Stevie Wonder announced Sunday night he would boycott Florida over its "Stand Your Ground" self-defense laws in the wake of George Zimmerman's acquittal in the fatal shooting of Trayvon Martin. And when Stevie Wonder boycotts something, he doesn't mess around. In 1991, he vowed not to perform in Arizona over its refusal to honor Martin Luther King, Jr.'s birthday and when the NFL jumped on board – pulling its Super Bowl plans in the state – Arizona eventually changed the law. He boycotted the state again, more recently, over its controversial SB 1070 immigration law.
This time however, Wonder is not just boycotting Florida until it abolishes its stand your ground law. "As a matter of fact, wherever I find that law exists, I will not perform in that state or in that part of the world," he told a Quebec concert audience when making the announcement. Zimmerman's attorneys did not actually invoke "Stand Your Ground" in his legal defense, yet the law is still facing much scrutiny.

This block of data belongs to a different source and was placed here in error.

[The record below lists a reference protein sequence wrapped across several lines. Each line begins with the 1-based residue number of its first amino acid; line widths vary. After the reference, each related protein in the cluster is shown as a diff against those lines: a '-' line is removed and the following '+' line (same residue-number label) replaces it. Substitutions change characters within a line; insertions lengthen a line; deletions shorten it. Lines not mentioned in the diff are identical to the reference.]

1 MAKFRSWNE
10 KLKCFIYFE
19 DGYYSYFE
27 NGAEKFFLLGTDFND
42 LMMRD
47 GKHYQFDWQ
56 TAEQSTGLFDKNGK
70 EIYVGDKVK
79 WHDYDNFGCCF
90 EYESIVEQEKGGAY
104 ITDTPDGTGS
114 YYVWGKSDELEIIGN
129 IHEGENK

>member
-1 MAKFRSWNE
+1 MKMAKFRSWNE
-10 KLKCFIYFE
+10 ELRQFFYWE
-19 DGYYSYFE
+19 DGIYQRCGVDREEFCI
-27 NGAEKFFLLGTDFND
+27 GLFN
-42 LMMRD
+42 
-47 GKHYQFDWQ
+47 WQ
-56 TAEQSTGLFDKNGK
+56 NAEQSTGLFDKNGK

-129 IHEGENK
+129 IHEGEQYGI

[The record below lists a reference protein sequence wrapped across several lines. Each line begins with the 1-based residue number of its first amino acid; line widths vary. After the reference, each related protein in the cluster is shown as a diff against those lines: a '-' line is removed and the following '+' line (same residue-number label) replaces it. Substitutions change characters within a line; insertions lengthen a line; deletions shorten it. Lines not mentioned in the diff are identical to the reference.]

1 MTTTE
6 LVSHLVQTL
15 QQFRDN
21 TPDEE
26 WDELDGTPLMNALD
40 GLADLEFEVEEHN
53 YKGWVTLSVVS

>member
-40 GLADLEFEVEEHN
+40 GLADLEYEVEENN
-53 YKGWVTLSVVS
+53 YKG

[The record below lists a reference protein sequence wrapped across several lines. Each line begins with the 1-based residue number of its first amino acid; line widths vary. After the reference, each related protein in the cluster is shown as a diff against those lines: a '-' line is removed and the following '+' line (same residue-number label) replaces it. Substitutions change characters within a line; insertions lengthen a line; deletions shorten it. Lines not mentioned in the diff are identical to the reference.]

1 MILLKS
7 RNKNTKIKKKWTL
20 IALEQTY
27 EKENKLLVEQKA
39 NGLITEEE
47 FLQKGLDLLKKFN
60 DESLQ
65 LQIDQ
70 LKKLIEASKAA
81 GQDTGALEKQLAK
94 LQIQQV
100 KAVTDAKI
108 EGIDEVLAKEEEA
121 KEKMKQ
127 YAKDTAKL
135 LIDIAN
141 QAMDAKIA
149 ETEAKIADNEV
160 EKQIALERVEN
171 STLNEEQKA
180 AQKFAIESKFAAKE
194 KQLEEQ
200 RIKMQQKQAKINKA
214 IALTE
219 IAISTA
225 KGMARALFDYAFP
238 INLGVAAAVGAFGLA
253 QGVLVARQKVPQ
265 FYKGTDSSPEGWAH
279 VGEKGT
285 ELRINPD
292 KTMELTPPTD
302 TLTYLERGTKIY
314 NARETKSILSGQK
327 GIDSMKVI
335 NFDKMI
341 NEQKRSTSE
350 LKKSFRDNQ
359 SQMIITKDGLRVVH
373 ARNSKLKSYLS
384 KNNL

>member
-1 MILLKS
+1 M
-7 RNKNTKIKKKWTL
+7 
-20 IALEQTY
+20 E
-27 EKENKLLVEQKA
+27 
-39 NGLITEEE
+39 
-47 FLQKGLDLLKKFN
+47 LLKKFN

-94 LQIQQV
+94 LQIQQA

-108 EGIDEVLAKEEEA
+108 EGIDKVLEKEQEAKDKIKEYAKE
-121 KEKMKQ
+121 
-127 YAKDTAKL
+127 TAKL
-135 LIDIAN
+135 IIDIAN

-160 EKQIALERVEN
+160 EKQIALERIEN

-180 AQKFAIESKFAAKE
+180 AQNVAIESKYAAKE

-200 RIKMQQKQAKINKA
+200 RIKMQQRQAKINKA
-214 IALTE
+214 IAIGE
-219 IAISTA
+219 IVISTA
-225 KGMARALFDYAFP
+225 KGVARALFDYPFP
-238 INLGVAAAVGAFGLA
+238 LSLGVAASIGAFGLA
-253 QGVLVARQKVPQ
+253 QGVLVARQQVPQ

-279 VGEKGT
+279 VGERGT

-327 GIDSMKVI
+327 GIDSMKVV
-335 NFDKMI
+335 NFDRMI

How Wonder defines "Stand Your Ground" could determine how far his boycott extends. If he is targeting states whose legislatures have passed laws that specifically protect a person's right to "stand their ground" in self defense when he or she feels threatened, 16 states would be affected.
However, if you expand the map to include any state that has expanded the so called "castle doctrine," be it by legislature of judicial measure, to legally protect those claiming self defense when accused of homicide, the map grows much wider. Per The Washington Post's count, 30 other states have a version of Florida's law on the books, meaning Wonder's next tour may be quite limited.